Last night I attended what amounted to a crash course in Napa Valley Cabernet. Four wineries and the same four vintages from each were poured at dinner at La Toque, Ken Frank’s sensational restaurant in Rutherford, Calif. The seven-course dinner was part of an auction lot from the Central Coast Wine Classic and hosted by its director, Archie McLaren.
The four wineries—Blank, Barbour, Grace Family Vineyard, and Vineyard 29—are all fairly small-production companies and the vintages served, 2004 through 2001, were both fun to drink and instructive about winery house styles and vintage differences. We had the usual mix of surprises in both the plus and minus columns. The 2004s seemed to win on most people’s scorecards, with 2003 being both distinctive but also the least similar to the other three vintages.
The link with all four wineries is that Grace Family winery has ties to each. One theme was that each of the wineries’ vineyards are planted to the same clone, and that is to my mind a point of contention.
The Grace Cabernet, grown on a 1-acre site near St. Helena, was planted in 1976 and first made into wine in 1978 at Caymus Vineyard and bottled with the Grace Family Vineyard designation.
The clones and cuttings for Grace came from Bosche Vineyard in Rutherford, which is bottled under the Freemark Abbey label. It's a vineyard that was once famous for long-lived, elegant and supple wines.
However, vintner Dick Grace began marketing the aforementioned wines as being made from the Grace clone. In my mind it’s the Bosche clone, but this is how information is manipulated and passed along. So take your pick: Bosche or Grace.
We tasted each winery’s vintages with a menu designed to pair well with young Cabernets, which it did.
After an amuse bouche offering that included my first taste of foie gras corndogs, we had a course of diakon radish salad with sesame vinaigrette, Japanese pickles and thick-sliced Atlantic fluke, with a great DeSante Old Vine Napa Valley Sauvignon Blanc 2005, an excellent Loire-style wine that was intense and concentrated. Then we tasted the Blank wines.
The wines, made at Grace from a vineyard in Rutherford (and occasionally referred to as Grace Blank Vineyard, though the bottles poured Sunday simply said “Blank”) are notably minty, a sign to me of a wide range of ripeness levels, mint being more in the herbal spectrum and at the opposite of riper Cabernet flavors.
Here are my notes, with all scores non-blind. The wines were served with Scottish salmon, braised salisfy, yellow-footed chanterelles and thyme jus.
2001: Pronounced minty aromas and flavors, though more supple in texture on the palate, with some ripe currant notes. 88 points, non-blind.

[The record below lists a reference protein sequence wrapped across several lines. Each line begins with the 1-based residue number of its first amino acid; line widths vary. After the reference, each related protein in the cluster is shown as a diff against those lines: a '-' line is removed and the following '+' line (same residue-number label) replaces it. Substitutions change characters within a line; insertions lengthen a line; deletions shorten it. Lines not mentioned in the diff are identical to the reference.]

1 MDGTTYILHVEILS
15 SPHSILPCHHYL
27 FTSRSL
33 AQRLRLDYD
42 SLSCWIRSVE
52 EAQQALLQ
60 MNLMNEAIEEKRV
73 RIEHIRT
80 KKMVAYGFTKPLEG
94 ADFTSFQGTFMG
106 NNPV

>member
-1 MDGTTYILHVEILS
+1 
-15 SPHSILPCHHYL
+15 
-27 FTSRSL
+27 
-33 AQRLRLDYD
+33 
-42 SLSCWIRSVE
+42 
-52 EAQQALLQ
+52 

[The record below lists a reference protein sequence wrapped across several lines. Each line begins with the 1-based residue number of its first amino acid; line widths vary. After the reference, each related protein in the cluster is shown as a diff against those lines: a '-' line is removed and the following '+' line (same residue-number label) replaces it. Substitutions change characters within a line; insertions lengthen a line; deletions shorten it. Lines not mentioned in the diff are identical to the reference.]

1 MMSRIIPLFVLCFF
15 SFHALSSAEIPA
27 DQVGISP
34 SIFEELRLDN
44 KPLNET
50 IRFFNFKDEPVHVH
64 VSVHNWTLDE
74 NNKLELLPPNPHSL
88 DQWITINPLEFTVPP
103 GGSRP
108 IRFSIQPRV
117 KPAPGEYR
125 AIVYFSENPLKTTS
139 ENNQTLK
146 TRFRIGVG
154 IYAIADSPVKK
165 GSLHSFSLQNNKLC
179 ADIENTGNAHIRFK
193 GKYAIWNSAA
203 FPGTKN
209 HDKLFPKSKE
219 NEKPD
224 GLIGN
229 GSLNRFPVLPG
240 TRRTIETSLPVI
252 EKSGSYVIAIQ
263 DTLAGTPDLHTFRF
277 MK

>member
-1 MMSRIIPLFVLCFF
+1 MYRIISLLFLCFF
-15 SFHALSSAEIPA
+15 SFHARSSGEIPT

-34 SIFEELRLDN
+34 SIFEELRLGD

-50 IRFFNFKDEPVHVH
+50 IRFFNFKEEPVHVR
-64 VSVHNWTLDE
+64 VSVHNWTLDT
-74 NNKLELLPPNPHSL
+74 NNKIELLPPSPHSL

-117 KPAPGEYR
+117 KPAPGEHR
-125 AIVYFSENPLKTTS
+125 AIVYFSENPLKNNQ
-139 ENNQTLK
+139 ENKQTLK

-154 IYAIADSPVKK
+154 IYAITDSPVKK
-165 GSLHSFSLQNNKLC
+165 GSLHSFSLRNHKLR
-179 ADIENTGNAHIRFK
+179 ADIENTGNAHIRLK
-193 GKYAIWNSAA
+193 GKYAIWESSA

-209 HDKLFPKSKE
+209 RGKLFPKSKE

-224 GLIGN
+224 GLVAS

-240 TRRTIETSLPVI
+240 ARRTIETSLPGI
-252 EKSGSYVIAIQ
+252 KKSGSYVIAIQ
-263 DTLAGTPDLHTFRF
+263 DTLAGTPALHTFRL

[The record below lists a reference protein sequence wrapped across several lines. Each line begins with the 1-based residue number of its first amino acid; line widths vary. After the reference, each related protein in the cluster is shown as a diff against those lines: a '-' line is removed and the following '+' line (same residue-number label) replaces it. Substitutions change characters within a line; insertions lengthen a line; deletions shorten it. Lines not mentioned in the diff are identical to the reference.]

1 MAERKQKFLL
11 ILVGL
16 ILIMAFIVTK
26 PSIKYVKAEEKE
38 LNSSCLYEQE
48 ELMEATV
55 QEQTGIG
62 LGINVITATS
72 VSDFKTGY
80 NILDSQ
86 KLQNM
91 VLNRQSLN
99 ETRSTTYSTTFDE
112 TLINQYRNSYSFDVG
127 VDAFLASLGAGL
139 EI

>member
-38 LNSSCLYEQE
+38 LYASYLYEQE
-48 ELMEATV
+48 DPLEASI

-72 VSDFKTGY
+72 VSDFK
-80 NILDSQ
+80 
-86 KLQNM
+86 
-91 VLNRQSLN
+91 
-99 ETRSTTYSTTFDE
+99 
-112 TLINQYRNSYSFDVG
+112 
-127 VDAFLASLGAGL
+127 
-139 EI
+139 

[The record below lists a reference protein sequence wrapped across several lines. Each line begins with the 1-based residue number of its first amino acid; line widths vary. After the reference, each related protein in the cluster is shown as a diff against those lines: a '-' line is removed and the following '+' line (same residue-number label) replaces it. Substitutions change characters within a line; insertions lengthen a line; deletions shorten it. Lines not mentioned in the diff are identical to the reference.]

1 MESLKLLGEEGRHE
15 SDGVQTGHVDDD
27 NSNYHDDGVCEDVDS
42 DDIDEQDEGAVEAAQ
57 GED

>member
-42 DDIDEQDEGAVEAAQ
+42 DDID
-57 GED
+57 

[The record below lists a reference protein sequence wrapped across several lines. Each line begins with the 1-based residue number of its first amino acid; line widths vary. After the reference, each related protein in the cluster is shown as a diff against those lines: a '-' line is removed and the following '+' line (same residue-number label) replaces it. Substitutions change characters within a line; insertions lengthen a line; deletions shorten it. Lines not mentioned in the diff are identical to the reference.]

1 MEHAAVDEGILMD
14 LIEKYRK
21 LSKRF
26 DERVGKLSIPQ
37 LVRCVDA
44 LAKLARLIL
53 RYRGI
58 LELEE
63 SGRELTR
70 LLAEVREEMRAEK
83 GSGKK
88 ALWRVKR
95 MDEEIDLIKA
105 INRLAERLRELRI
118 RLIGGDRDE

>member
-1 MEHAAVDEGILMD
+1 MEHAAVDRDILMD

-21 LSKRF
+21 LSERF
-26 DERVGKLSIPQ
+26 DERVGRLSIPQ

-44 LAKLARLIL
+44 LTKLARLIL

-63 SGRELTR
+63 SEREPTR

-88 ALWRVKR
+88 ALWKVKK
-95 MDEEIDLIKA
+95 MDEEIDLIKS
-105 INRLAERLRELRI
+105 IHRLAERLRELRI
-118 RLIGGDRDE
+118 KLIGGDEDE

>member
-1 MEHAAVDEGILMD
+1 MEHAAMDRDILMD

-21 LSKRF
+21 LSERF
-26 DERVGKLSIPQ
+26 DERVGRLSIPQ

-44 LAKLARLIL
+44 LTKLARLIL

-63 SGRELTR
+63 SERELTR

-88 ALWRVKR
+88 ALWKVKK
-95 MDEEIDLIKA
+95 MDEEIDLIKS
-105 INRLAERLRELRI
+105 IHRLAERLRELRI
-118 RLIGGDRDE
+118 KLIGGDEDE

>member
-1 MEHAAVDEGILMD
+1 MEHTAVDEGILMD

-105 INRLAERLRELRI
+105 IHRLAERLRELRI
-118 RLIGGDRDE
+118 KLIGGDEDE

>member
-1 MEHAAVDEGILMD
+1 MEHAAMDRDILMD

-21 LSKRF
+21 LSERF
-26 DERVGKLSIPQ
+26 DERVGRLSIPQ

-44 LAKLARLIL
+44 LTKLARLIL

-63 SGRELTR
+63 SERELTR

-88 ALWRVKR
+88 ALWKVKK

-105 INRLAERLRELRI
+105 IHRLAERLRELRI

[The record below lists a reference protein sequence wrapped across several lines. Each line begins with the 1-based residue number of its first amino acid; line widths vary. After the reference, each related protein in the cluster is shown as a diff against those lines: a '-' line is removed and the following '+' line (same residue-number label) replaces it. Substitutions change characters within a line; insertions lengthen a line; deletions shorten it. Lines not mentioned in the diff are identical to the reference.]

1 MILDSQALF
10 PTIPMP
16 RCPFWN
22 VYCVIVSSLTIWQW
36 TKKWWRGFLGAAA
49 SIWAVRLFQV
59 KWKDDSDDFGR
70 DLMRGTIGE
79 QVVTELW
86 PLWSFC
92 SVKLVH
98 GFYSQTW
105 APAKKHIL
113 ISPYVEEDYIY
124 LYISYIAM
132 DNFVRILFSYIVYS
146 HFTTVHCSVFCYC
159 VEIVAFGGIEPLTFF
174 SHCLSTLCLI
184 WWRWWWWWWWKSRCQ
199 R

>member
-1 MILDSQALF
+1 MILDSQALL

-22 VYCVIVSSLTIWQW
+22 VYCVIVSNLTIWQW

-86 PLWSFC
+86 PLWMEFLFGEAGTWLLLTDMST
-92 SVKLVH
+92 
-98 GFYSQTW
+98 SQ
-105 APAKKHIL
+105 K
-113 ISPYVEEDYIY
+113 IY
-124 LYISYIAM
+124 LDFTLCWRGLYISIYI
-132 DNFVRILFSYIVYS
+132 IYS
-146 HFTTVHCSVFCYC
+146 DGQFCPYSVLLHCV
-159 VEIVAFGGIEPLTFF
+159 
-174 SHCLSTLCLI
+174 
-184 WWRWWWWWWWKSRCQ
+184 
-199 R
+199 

2002: A rich, more complex and fleshier wine, which still has a minty profile, but more currant and mint chocolate notes. 89, non-blind.
2003: Sturdy and dense, yet it shows a more herbal oregano flavor than pure mint. Very tight and tannic. 86, non-blind.
2004: Returns to the mint and chocolate notes, with some pepper and spice. Young and tight. 88, non-blind.
Jim Barbour is one of Napa's top vineyard managers, with two dozen or more prestigious clients and Heidi Peterson Barrett overseeing Barbour’s winemaking. The Napa native’s vineyard is south of St. Helena. I’ve enjoyed the Barbour Cabernets from the 1990s more than the wines from 2000 on. Yet the 2004 was terrific. The wines were served with Niman Ranch short ribs simmered all day with soft polenta.
2001: Dense and earthy, with mineral, dried currant and firm tannins. Needs time. 87, non-blind.
2002: Richer than ’01, with purer fruit and currant-laced Cabernet flavors and better balance. Ends with an earthy mineral character. 88, non-blind.
2003: Elegant for the vintage, with well-focused currant and berry fruit. 88, non-blind.
2004: A big step up in quality. Richer and more concentrated than the previous wines, with deep, penetrating currant and red cherry fruit that’s beautifully defined. 93, non-blind.
Next came Vineyard 29 Estate Bottled Cabernets, also grown north of St. Helena, which were served with seared New York strip and cheddared pearl tapioca.
2001: Pure, rich and focused, with great balance, depth and concentration, showing off ripe currant, mineral and dark berry flavors. 92, non-blind.
2002: Pushes ripeness a notch higher, with flavors that flirt with jam and prune. But with air it tasted a bit tamer and ended up showing an elegant mix of fruit and fine-grained tannins. 90, non-blind.
2003: Well made, intense, with spicy herb, currant and firm, dry tannins. Elegantly balanced. 88, non-blind.
2004: Very rich, intense and loaded with ripe plum, blackberry and black cherry fruit that gains depth and length. 93, non-blind.
Last came the Grace wines, served with roasted local spring lamb and cumin-scented carrot puree, chickpea fries and green garlic.
2001: While very dense and concentrated, with air it showed an earthy, leathery flavor that was troubling. May have been an off bottle. 84, non-blind.
2002: Intense, rich and sleek, marked by spicy herb, dried currant and savory notes. 90, non-blind.
2003: Impressive for its bright, rich, vibrant black cherry and wild berry and fine-grained tannins. 90, non-blind.
2004: Much better than when I tried it blind. Ripe, rich and pure, with pretty creamy oak, excellent concentration and length. 93, non-blind.
Roy Piper — March 31, 2008 7:14pm ET
Chris Buddress — April 5, 2008 10:02pm ET
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